With regard to the almost ten-year gap of the textbooks (1993-2002) we used, this has been a conscious decision because the German textbook (kooky) was the first-ever attempt to introduce EFL as a national and compulsory policy on an elementary level.
The descriptive-analytical approach will be used in this study. The implicit cognitive, affective and procedural linguistic and cultural factors will be examined by the use of content-analysis (words, phrases, sentences, texts, stories, tasks, exercises, visual illustrations)
The cognitive aspect is meant to refer to the system of the language ("langue") which includes pronunciation, spelling, lexis, grammar and the four skills. Culturally, it comprises the wealth of information on the lifestyle of a community which shares the same language, values and history.
The affective factor refers to both the material and the pupils' response to it. By referring to the pupils' personal background and experience, the material appeals to and motivates them in that they develop varying degrees of curiosity. They respond to it by acting and by showing their emotions, such as compassion, love, hate, empathy (sensitivity for others). They also display their attitudes and beliefs, and they seize the opportunity to adopt changing identities offered to them by various means of personification (games, role play).
The procedural aspect refers to the methods and techniques used by the teacher when interacting with the material and the pupils. We also mean by "procedural" the ways that pupils recognize specific information, match jumbled items, store and recall acquired knowledge. Moreover, it refers to the way pupils develop grammatical awareness, acquire lexis, perform the four language skills, activate their prior knowledge ("top down bottom up"), guess, infer, transfer, analyse their tasks and solve problems through interaction (learner autonomy). Consequently, the procedural aspect involves errors and mistakes which effect, at varying degrees, the quality of communication in terms of understanding and misunderstanding (message vs. accuracy). The procedural dimension also requires constant attention on feedback, i.e. the verification or falsification of the learning process through the teacher and his pupils. This is achieved by a number of techniques (both instructivist and constructivist), such as transfer exercises, evaluation of pupils' responses and a wide range of applications exposing the pupils to the experience of trail and error.
The constructivist paradigm of "learner autonomy" also includes the whole range of social forms of learning such as cooperation and tolerance which are learned in the classroom discourse.
6. Data Analysis
The following survey of the Syrian and the German EFL textbooks for elementary school will find both similarities and differences on the cognitive, the affective, and the procedural level. Irrespective of the nature of such findings, it should be remembered that the above dimensions cannot be looked at separately, but are closely inter-related. Nor should it be forgotten that they are of equal importance and must not be dealt with at each other's expense. Research findings (Allwright 1984; Stern 1983) indicate that focusing too much on either of the three aspects mentioned above will jeopardize the learning process altogether. For instance, an emphasis placed on cognitive factors (spelling, lexis and grammar) alone will lack the affective quality of motivation and authenticity. From the procedural point of view, these factors should also be taken into consideration in classroom interaction.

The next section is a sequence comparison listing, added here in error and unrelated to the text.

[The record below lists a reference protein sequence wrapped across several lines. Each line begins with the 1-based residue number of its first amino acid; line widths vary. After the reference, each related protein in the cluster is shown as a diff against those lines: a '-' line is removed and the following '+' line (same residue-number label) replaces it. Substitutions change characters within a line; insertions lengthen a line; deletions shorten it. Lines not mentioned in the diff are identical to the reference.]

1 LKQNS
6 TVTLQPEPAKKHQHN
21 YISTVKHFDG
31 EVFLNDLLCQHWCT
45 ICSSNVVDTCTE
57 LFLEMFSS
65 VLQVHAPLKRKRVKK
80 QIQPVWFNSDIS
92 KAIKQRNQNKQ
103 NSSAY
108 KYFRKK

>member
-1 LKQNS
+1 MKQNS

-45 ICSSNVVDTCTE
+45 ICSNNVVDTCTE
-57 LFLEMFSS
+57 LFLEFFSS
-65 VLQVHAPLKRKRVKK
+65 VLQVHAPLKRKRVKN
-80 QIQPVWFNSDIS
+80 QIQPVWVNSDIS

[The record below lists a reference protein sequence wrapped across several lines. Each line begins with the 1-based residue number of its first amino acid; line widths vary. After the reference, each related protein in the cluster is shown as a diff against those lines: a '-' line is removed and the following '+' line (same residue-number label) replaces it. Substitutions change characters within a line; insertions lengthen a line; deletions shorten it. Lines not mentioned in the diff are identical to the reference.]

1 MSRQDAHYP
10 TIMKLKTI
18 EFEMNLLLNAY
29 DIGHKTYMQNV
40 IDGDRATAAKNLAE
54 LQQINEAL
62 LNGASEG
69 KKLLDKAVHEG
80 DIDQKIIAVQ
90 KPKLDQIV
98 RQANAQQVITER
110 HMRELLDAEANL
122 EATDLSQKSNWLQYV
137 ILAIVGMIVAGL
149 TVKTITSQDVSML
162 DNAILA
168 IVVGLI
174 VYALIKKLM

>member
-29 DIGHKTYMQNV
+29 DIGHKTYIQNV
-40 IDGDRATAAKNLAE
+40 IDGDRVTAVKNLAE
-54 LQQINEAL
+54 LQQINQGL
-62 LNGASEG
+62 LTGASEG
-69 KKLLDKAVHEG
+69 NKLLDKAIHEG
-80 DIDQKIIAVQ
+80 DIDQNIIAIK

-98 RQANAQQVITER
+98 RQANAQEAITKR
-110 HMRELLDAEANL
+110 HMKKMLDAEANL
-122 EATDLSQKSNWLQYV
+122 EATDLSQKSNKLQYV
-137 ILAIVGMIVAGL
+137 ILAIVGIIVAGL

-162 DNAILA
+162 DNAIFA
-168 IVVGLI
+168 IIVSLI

6.1. The cognitive dimension
Owing to the entirely different system of the pupils' mother tongue (Arabic), the Syrian textbooks devote a good deal of time and space to the English alphabet: pronunciation and, even more so, spelling exercises continue to appear throughout the material in growing size and complexity.
Apart from that, the first lexical and grammatical units are introduced to provide the basic tools of communication: simple affirmative statements referring to one's own identity ("I am Nabil") as well as to somebody else's identity ("Good morning, girls" "Good morning, Miss Najjar"). These basic speech acts result in the gradual acquisition of communicative skills, such as speaking and listening: mini-dialogues related to interactive classroom discourse. The grammatical items of, say, questions (simple inversion, question tags, interrogative pronouns) and answers, requests, imperatives ("Come in" "sit down") and negations are consistently related to the pupils' personal interests and backgrounds which provide the situational context: beginning with individual features such as the members of the body, and advancing to more collective notions such as the pupils' environment (members of the family, friends, sports and leisure, meals, markets, institutions such as schools and hospitals, aspects of time proceeding from the course of the day to the days of the week, the months of the year and the four seasons).